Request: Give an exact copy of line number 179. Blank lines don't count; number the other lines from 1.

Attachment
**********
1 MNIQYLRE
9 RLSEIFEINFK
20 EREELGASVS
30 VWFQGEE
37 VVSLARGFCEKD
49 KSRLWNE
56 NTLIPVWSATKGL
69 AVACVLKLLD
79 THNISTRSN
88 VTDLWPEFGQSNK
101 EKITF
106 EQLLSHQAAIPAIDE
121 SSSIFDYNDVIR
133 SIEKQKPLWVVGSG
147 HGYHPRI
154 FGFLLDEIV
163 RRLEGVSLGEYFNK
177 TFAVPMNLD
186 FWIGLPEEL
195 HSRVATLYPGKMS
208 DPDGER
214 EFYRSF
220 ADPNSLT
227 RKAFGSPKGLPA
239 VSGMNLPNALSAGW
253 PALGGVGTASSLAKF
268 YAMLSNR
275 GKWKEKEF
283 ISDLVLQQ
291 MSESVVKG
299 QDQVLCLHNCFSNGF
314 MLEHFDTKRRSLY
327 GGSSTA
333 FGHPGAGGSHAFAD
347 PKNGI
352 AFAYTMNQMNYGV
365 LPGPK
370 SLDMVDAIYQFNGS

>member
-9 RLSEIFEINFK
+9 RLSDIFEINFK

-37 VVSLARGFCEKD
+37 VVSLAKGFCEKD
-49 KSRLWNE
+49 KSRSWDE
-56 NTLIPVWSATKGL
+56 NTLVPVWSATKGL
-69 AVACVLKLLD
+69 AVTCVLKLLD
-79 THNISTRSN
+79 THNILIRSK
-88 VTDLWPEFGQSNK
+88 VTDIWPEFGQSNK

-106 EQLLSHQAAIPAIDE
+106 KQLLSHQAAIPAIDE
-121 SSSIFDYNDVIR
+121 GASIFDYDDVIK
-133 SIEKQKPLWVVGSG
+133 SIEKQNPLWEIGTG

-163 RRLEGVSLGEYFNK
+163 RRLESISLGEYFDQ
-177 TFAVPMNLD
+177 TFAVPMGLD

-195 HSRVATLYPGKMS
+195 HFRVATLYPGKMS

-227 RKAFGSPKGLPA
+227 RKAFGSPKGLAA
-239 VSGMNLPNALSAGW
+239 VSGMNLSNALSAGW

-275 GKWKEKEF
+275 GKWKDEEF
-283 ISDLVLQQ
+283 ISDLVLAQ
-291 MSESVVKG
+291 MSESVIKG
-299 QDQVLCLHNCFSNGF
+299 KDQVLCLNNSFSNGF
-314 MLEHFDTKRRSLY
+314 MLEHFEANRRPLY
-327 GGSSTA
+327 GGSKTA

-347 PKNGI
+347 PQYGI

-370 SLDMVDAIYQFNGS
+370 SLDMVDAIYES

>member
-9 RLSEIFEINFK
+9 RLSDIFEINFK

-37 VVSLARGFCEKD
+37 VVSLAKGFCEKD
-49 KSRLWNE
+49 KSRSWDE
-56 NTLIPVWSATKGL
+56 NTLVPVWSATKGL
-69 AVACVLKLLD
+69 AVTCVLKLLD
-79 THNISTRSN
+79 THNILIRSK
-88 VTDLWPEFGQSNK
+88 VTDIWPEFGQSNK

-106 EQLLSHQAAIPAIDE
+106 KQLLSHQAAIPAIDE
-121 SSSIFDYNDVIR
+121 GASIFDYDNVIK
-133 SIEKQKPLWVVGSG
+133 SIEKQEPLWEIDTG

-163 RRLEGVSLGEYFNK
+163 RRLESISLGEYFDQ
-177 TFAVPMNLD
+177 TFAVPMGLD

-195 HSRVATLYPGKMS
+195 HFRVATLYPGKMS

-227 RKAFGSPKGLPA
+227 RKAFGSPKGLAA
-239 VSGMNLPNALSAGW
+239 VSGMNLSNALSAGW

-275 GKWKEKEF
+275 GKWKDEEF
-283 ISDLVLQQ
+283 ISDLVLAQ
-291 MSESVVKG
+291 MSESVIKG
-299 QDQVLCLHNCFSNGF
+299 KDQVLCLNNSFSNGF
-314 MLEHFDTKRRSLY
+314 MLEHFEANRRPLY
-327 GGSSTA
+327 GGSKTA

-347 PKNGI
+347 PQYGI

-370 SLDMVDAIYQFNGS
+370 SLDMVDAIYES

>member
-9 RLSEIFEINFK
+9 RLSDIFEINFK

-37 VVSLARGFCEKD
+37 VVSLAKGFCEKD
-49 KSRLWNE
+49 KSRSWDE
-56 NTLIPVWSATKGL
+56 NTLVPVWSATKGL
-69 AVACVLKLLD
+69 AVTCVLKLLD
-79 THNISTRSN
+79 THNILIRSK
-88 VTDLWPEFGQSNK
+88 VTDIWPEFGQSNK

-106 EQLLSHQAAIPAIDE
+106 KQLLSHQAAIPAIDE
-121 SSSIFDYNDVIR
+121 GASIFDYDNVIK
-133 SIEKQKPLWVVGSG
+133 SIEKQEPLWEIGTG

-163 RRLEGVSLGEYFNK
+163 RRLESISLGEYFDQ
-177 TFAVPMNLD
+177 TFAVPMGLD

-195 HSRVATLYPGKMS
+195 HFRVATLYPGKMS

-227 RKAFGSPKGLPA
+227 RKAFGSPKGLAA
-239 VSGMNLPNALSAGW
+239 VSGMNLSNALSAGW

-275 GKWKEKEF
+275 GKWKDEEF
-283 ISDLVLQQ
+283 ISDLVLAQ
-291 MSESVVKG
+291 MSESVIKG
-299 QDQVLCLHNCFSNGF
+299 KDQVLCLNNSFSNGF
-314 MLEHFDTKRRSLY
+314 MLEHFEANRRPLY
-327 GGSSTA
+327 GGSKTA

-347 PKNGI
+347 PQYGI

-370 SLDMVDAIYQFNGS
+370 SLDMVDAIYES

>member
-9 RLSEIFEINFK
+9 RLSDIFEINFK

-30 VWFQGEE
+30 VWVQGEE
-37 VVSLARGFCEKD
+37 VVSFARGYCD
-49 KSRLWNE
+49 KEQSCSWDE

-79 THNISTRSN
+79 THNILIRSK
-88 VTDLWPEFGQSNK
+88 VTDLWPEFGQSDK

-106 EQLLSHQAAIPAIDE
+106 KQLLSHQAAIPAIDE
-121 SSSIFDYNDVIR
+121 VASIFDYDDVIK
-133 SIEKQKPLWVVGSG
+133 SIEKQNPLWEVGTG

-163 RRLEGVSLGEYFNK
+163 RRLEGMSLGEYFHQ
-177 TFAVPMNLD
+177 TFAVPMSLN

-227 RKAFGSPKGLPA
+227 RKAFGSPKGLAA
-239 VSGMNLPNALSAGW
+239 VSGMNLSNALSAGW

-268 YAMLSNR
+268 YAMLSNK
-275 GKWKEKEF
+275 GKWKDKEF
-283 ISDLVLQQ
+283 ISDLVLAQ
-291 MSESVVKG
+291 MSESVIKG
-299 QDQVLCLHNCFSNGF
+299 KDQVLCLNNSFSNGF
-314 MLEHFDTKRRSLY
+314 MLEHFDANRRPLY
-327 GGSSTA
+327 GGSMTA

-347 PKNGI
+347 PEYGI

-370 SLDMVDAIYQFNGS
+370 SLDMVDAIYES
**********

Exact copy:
+370 SLDMVDAIYES